Annual Jenny Elder Fitch Lecture, 'The Brother Gardeners: Botany, Empire and the Birth of an Obsession' with Andrea Wulf, New York Times Bestselling Author
Sept. 28, 2:30-4:30 p.m.
Wulf will tell the tale of a group of 18th century naturalists who made England into a nation of gardeners initiated by Pennsylvania farmer John Bartram’s introduction of American trees and shrubs to the English landscape. Wulf explores the botanical passions, obsessions, friendships, and squabbles that knitted the lives of six men set against the backdrop of the emerging British Empire and America's magnificent forests. Born in India and now residing in Great Britain, Wulf is author of The Brother Gardeners: Botany, Empire and the Birth of an Obsession (2010 American Horticultural Society Book Award-winner) and Founding Gardeners: The Revolutionary Generation, Nature, and the Shaping of the American Nation, a New York Times best seller. Free; advance registration required

From Plant to Illustration: Botanical Illustration at the North Carolina Botanical Garden
Sept. 30, 12-1 p.m.
Bring your lunch and join us for a free lecture! The NCBG Botanical Art and Illustration Certificate Program teaches how to accurately depict plants in the artistic tradition of botanical illustration. Core Curriculum instructor Patricia Savage takes us from appreciation and observation through the work an artist does to produce a botanical illustration. Free; advanced registration required.

 JC Raulston Arboretum
Ruby C. McSwain Education Center, JC Raulston Arboretum
4415 Beryl Road, Raleigh, NC.

Plantsmen's Tour:  "Vines"
Sept. 2, 9–10:30 a.m. & 6–7:30 p.m.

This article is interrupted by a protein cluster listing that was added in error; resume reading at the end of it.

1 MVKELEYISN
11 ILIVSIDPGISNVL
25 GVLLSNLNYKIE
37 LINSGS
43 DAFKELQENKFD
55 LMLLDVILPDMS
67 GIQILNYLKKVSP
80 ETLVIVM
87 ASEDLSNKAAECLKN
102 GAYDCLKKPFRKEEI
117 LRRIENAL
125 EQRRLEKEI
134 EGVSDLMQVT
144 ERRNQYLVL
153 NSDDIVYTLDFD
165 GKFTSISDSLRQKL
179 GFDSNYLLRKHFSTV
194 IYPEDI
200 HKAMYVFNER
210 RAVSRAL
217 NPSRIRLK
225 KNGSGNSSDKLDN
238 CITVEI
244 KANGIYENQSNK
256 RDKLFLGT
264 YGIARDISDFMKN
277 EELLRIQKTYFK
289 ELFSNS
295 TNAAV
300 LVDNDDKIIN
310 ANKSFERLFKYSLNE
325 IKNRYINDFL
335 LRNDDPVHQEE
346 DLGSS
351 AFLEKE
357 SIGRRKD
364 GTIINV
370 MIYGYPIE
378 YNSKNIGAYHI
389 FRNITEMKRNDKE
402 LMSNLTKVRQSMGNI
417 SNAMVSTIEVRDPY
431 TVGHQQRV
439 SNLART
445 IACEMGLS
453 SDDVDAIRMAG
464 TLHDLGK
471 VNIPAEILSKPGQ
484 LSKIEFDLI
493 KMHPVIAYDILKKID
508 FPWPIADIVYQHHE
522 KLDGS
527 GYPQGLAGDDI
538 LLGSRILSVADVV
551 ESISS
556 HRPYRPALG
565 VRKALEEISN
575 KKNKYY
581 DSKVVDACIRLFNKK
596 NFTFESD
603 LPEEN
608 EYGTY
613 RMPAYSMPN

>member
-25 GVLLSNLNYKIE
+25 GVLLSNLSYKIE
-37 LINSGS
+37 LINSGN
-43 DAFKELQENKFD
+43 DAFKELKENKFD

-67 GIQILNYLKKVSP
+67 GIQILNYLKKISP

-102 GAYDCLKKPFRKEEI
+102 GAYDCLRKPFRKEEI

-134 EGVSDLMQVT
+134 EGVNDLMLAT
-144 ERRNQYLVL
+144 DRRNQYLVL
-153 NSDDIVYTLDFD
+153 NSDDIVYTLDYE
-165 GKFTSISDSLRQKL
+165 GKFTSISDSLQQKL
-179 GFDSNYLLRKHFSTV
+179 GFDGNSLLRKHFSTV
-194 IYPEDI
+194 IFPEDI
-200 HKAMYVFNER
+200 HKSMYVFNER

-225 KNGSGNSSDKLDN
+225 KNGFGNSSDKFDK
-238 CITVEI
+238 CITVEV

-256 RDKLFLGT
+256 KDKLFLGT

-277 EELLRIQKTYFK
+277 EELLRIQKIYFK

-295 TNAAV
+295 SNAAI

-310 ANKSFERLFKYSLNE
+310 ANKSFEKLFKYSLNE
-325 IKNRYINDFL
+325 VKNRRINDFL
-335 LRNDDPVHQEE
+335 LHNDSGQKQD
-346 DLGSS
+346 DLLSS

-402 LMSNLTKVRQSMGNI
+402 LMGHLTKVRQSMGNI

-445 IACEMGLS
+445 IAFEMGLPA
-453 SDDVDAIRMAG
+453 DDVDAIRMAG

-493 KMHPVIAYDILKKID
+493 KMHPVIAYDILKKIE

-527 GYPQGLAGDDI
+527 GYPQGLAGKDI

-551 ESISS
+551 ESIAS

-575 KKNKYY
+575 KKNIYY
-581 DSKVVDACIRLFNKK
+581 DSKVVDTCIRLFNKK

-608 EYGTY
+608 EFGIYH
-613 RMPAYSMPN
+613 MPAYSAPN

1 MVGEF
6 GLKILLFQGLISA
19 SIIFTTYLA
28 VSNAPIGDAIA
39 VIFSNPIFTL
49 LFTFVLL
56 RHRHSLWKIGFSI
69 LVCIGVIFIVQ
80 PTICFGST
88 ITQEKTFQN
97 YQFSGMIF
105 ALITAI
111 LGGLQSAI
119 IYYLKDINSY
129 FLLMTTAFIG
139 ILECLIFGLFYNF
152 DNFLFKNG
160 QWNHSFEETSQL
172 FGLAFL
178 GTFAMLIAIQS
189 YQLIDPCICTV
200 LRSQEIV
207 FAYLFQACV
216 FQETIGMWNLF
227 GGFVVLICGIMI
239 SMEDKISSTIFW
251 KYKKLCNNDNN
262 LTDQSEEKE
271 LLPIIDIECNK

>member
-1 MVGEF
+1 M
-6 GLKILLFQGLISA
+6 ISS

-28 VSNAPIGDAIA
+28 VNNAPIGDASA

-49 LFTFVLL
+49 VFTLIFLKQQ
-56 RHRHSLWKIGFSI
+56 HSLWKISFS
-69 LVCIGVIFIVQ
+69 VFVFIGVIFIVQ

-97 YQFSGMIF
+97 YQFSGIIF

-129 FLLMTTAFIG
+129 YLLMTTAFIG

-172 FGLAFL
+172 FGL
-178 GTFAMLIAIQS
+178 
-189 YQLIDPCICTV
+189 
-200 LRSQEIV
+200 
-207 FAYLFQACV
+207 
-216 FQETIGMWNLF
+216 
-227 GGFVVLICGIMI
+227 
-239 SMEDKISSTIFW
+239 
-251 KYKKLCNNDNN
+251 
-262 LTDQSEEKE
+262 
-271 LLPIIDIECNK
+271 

Free for members, $5.00 for nonmembers.

Friends of the Arboretum Lecture:  "The Land of Tall Blondes and Weiner Schnitzel—A Horticultural Exploration to the Gardens of Germany and Sweden"
Sept. 18, 7:30-9 p.m.
Tony Avent, Plant Delights Nursery at Juniper Level Botanic Garden.
Free for Friends of the JC Raulston Arboretum members, NC State University students (with ID), and Department of Horticultural Science faculty and staff, all others $5.00.

North American Rock Garden Society (Piedmont Chapter) Lecture:  "Lesser-known Native Plants of the Southeast"
Sept. 27, 10 a.m.

Larry Mellichamp, UNC-Charlotte.

Autumn Festival in the Culberson Asiatic Arboretum, Sept. 28 at Duke Gardens. A traditional Japanese Tea Gathering in the Durham-Toyama Sister Cities Japanese Pavilion. Photo by Jon Gardiner, Duke Photography.

Sarah P. Duke Gardens
420 Anderson St., Durham, NC. Please call 919-668-1707 to register.

Extension Gardener Series: Turf
Sept. 4, 6:30-8 p.m.
Charles Murphy, Master Gardener volunteer.
Grass is one of the most difficult plants to grow in our area, and many of us struggle to achieve a beautiful lawn. Extension Master Gardener Charles Murphy will discuss optimal lawn care for our Piedmont climate and soil. He will introduce you to the best maintenance methods and untangle the confusing range of lawn care products. This class is part of the Extension Gardener Series with Durham County Master Gardeners, sponsored in partnership with the N.C. Cooperative Extension Service: Durham County Center. Free drop-in event. No parking fees after 5 p.m.

Plants of Distinction: Gorgeous Grasses
Sept. 9, 2:30-4 p.m.